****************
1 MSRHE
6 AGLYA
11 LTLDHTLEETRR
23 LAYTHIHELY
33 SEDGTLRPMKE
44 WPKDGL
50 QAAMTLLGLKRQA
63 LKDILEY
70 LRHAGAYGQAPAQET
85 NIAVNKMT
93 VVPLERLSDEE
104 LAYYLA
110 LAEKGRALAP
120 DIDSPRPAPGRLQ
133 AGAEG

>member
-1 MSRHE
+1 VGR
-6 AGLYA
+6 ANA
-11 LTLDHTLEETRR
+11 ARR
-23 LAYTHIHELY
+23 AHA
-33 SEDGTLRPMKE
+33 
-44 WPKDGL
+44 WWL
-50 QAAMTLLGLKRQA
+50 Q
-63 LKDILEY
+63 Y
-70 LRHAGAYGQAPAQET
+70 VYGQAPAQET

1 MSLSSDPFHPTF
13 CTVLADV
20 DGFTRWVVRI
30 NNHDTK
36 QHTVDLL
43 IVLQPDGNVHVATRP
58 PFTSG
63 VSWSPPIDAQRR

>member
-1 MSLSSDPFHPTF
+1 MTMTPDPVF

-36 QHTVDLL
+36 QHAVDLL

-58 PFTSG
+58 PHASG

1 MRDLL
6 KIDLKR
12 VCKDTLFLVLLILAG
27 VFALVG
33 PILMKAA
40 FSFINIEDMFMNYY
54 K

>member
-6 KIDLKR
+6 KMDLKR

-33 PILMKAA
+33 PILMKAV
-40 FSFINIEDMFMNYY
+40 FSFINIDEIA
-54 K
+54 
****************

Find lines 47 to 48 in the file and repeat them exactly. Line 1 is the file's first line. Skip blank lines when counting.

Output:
+36 QHAVDLL

-58 PFTSG